BBC NEWS Americas Africa Europe Middle East South Asia Asia Pacific Arabic Spanish Russian Chinese Welsh

 You are in: Health
Front Page 
UK Politics 
Background Briefings 
Medical notes 
Talking Point 
In Depth 

Commonwealth Games 2002

BBC Sport

BBC Weather

Monday, 28 January, 2002, 13:36 GMT
Cannabis cancer trial failure
Advocates say cannabis could be a source of treatments
Advocates say cannabis could be a source of treatments
A drug derived from cannabis is less effective than the standard treatment for improving appetite and increasing weight in patients with advanced cancer, scientists have found.

A large scale study in the US and Canada, compared the two after suggestions drugs derived from cannabis could boost appetite.

Researchers from the Mayo Clinic in Rochester, Minnesota and the North Central Cancer Treatment Group said their finding to the contrary should "dampen enthusiasm" for using cannabis medications in this way.

These findings should dampen enthusiasm for using marijuana derivatives for this purpose

Dr Aminah Jatoi, Mayo Clinic
More than half of patients with advanced cancer suffer a loss of weight and appetite.

The study monitored 469 cancer patients aged 18 and over between December 1996 and December 1999.

All had reported some loss of appetite or weight loss of at least five pounds during the preceding two months.

Search for answers

Doctors compared the effects of megestrol acetate, a standard drug for treating loss of appetite and weight in cancer patients, with dronabinol (Marinol), which is derived from marijuana.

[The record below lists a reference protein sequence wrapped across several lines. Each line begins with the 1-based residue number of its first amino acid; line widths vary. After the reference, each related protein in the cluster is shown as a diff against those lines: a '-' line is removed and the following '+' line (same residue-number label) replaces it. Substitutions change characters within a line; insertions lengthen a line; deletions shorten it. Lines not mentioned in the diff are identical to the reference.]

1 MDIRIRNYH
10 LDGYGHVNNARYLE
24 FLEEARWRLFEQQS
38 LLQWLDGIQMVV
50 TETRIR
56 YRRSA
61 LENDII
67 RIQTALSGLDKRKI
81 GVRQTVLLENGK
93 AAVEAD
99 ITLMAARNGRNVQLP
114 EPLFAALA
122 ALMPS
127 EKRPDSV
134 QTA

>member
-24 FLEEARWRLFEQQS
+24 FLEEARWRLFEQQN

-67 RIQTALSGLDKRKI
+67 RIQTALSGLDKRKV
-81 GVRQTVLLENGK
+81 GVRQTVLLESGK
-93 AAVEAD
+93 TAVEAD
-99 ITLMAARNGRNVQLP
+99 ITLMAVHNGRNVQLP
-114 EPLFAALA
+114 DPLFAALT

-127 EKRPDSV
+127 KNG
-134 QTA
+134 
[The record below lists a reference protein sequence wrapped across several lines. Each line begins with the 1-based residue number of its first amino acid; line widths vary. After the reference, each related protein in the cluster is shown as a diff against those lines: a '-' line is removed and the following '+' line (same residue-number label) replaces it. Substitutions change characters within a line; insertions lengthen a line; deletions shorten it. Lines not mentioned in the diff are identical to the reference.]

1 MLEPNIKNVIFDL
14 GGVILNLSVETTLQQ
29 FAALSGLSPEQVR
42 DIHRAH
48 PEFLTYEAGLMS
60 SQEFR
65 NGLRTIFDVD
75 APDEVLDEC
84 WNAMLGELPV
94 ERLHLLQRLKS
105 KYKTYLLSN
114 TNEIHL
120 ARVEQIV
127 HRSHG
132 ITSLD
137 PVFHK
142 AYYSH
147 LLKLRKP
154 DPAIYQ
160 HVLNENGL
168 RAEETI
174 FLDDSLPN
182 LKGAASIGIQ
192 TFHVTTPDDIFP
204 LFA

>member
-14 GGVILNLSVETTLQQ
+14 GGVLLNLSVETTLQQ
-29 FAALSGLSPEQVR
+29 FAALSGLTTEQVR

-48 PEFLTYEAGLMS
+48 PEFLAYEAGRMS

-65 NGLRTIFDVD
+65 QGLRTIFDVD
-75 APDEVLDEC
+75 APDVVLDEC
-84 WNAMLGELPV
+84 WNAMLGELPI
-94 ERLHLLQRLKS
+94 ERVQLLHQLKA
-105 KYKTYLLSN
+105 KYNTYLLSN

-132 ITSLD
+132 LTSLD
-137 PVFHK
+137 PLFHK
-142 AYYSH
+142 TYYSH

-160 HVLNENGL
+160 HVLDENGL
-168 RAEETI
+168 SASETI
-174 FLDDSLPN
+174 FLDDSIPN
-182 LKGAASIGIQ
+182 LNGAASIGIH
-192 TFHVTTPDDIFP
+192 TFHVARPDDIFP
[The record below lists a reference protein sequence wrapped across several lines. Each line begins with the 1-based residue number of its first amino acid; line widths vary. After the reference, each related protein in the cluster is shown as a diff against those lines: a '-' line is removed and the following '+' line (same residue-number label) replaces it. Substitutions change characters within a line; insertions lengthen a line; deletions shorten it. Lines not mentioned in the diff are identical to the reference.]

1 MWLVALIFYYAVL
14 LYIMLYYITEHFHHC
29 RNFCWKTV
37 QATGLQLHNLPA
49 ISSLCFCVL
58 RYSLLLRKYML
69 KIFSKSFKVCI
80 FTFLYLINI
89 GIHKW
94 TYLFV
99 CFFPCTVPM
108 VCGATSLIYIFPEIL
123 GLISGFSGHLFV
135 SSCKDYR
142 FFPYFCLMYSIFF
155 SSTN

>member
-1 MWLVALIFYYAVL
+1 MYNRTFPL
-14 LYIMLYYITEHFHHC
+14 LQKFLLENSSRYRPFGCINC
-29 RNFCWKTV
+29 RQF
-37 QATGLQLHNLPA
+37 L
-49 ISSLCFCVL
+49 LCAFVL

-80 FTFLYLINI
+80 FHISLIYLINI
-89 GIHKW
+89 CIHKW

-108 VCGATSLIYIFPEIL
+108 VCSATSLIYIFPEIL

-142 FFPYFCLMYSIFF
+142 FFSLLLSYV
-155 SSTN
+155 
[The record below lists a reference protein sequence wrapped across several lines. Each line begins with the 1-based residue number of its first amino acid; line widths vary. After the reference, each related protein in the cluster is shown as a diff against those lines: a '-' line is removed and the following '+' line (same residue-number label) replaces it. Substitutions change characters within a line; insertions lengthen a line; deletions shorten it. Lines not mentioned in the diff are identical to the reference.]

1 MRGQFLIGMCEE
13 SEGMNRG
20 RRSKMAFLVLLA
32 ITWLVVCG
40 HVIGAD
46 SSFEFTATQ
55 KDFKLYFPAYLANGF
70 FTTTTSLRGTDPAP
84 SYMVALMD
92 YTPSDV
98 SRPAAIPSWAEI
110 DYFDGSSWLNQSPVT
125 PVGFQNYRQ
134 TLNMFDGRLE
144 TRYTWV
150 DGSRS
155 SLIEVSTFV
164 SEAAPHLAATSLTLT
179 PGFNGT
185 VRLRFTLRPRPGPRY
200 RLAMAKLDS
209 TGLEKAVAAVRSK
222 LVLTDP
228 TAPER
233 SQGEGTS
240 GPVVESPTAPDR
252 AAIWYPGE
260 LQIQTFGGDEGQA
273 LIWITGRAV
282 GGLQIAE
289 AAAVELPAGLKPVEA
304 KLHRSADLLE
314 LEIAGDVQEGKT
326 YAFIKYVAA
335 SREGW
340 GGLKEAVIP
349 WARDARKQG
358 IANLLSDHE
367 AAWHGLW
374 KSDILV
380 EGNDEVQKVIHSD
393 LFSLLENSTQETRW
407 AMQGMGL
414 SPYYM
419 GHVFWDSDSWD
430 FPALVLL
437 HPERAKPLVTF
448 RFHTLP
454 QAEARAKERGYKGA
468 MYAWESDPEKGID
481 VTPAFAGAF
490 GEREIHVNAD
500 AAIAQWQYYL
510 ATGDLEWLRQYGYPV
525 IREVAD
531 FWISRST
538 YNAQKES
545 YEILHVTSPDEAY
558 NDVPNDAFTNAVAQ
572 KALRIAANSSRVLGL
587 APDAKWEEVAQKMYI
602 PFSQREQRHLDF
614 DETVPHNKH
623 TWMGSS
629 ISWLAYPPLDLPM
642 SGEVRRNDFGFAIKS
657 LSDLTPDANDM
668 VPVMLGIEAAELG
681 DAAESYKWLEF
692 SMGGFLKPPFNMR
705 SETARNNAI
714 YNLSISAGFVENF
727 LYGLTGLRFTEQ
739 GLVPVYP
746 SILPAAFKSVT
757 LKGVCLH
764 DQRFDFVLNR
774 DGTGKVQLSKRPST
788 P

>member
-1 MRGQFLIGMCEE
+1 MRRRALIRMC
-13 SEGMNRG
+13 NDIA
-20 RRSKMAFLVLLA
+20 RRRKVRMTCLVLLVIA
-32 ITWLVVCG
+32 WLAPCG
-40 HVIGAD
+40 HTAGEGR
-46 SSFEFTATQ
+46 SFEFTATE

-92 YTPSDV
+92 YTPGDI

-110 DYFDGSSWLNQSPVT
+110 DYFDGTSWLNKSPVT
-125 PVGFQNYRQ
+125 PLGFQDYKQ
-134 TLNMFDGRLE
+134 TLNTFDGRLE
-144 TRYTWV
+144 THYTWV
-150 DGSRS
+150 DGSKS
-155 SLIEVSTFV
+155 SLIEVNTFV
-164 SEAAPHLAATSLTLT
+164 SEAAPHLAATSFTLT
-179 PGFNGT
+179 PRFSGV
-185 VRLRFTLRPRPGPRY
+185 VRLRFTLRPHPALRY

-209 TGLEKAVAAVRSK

Some patients were given both drugs.

Of those taking only the standard treatment, 75% said their appetite improved, compared to just 49% of patients taking dronabinol.

And 11% of those on megestrol acetate, gained more than 10% of their baseline weight, compared with only 3% who were taking dronabinol.

The study also found that there was no notable benefit when both drugs were given together.

Dr Aminah Jatoi, who led the research, said: "These findings should dampen enthusiasm for using marijuana derivatives for this purpose.

She added: "Nobody knows all of the factors that come into play as cancer patients lose weight.

"This study was an attempt to help cancer patients by finding some answers about what works and what doesn't work for those struggling with eating.

"To our knowledge, this is the first study to compare a standard drug to a drug derived from marijuana in an effort to help cancer patients with this problem."

She said megestrol acetate was not the complete answer, and more work needed to be done to find better drugs.

But she said it was more effective than the cannabis derivative.

GW Pharmaceuticals is spearheading UK research into the medicinal benefits of cannabis, concentrating on its pain relieving effects, rather than appetite or weight gain.

Mark Rogerson of GW Pharmaceuticals said: "As the US researchers have noted, there is anecdotal evidence linking the recreational use of cannabis to appetite stimulus.

"We have found that patient response to cannabis medicine tends to be very dose-specific, and it may be that these results hold only for the doses tested.  

"We note that appetite gain was observed in nearly 50% of cases, and would regard that as a welcome adjunct to the pain relief which we believe can be provided to cancer patients by a cannabis medicine."

The results of the study are published in the Journal of Clinical Oncology.

See also:

16 Jan 02 | Health
Cannabis medicine trial expanded
07 Jan 02 | Health
Cannabis 'stunts baby growth'
05 Jul 01 | Health
Cannabis 'not medical panacea'
Internet links:

The BBC is not responsible for the content of external internet sites

Links to more Health stories are at the foot of the page.

E-mail this story to a friend

Links to more Health stories